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Manoa 12.2 (2000) 162-164

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from "The Lightning Field"

Carol Moldaw


a patch of virga/a verse paragraph
slant marks/slashing the sky/silvered in a shaft
of sunlight/pellucid virgules marking time
and pitch in a run of silent recitativo
no skittering drops/no rivulets of rhyme
shearing off the windshield/dripping from eaves
from leaves/self-contained/this sheet of rain
evaporates/is throttled/bottlenecked
in the sky's throat/never nears/never
grazes/never wets/the tantalized ground
virginal downpour/suspended mid-fall
coitus interruptus/a phone call/a second
thought/a punctured tire/a pummeled breast
the milk/won't come/the seed/won't plant/the womb
nulliparous/swells anyhow/the rain
falls/and does not fall/stalled/the drops
make no discernible sound/a sob/a soughing
at the wheel/to our right/never overhead
never in reach/always down the road
an etching/scraped/scraped out/scarring the sky
a series of caesuras/a fractured field
a field of splintered bones/of lines broken
into spits smaller than feet/smaller than
a fetus/embryonic/the arrested rain [End Page 162]


At the center of the world, a seismic hole
cut out of a jade disk inscribed with signs
delicate as a sandpiper's tracks at low tide;
a wrought-iron bed in a bare room, a star
of Zion patchwork quilt; your hands, my hips;
falling asleep still joined; every trap
sprung free. Smegma, at the umbilicus,
and bitter ululations for the dead,
love's untranslatable glossolalia
welling up in my throat, tonguing my ear.
Is it a faulty o-ring causes leakage
between worlds, the mystic's watery eye,
the desert altar's perennially trickling spring?
No amount of celestial calculations
can explain that bolt from the blue, that pure
engine of divine kindness that brought us
face to face. At the center of the world,
two molted eagle feathers: one that stands
in a bud vase filled with salt; one held up
by a screw eye. Looking across the room
as caravans of clouds, slow wagon trains,
lumber across the window's quartered plains,
I want to rouse you out of your light sleep,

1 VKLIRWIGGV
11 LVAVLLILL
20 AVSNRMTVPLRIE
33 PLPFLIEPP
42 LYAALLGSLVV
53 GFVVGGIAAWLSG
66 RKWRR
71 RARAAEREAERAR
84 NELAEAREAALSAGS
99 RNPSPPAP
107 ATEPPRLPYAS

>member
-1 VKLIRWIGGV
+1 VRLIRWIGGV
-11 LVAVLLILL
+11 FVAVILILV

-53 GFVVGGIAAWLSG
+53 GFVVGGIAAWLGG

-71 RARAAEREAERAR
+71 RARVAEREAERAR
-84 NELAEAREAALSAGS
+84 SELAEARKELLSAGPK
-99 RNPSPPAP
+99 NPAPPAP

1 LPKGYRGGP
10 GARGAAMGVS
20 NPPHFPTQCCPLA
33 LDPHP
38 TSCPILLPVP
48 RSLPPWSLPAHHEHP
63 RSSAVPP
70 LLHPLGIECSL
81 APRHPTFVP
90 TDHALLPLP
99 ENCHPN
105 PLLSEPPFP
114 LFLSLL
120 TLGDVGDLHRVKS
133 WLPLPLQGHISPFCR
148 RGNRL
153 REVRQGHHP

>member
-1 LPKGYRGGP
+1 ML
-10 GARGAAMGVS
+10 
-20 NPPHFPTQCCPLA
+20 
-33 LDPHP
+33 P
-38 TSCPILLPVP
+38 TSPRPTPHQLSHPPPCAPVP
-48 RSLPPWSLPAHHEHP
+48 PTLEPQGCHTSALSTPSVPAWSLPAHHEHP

let you demonstrate, as the clouds drift,
how thoroughly you penetrate my world. [End Page 163]


Remember the row of lux perpetua candles
lining your bedroom's brick-propped plywood shelf,
each votive wrapped in waxy red-striped paper
stamped with the Virgin's upturned suffering face?
And how, hidden behind the left-hand speaker,
you had a box--no, a carton of condoms?
Looking knee to knee at Vermeer's Lacemaker,
you showed me how you saw in the loose strands
that overflow the velvet sewing box
an image of the imagination's bounty.
I said that I saw thread, a pair of hands,
a girl's head bent down in taxing concentration,
her own handworked collar framing her face.
I remember you walking backwards into your room,
drawing me with you, toward you, by both hands,
the bundle of fifty yarrow stalks I'd brought
still splayed out on the front-room's floor, one stalk
still set apart to stand for the Infinite,
"beginningless beginning and endless end,"
according to the xeroxed instruction sheet.
Not then, not yet, not that first night, but later,
now, I see how liminal and charged
we were in the laced and spiky candlelight,
bending to meet the mattress on the floor,
to meet like changing lines in a full embrace--

Carol Moldaw is the author of three books of poetry: Chalkmarks on Stone, Pencereden (Through the Window), and Taken from the River. Her work has recently appeared or is forthcoming in Agni, Field, and Paris Review.